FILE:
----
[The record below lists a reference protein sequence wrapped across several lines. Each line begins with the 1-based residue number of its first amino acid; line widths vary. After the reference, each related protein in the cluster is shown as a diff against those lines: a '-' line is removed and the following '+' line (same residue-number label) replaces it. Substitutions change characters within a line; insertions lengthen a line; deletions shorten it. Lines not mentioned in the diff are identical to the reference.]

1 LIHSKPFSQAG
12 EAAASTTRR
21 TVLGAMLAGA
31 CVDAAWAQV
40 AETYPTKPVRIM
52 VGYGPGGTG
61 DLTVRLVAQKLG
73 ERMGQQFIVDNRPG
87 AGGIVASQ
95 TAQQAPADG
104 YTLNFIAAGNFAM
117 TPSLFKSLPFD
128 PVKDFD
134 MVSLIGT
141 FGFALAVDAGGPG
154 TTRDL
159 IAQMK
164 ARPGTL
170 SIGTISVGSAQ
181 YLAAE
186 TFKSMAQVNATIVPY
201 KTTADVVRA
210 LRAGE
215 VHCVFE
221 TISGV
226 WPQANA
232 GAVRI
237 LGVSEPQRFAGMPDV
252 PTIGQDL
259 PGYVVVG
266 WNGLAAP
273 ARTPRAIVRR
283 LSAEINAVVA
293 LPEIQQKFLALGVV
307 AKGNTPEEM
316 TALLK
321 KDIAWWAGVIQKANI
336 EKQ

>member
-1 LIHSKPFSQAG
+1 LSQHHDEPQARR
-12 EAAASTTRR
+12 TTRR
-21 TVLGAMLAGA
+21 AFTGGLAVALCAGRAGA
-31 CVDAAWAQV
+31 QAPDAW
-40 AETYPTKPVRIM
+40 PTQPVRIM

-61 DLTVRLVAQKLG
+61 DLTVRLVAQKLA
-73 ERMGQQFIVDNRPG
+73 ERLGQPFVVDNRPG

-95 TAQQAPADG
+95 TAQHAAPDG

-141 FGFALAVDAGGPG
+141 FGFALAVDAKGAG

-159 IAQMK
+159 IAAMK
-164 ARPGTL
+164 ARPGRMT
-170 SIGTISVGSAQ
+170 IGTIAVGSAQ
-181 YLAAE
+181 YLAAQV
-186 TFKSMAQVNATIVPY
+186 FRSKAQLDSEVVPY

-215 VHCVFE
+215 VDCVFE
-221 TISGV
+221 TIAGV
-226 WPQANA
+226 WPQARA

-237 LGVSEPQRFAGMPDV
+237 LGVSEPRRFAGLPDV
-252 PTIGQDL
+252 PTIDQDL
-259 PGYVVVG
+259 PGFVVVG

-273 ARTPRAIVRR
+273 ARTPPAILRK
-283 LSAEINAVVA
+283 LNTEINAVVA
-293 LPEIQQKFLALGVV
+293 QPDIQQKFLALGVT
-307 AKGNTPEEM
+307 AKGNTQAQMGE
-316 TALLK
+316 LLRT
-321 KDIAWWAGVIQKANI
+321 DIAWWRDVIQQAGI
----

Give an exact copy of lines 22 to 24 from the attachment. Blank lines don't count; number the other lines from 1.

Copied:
186 TFKSMAQVNATIVPY
201 KTTADVVRA
210 LRAGE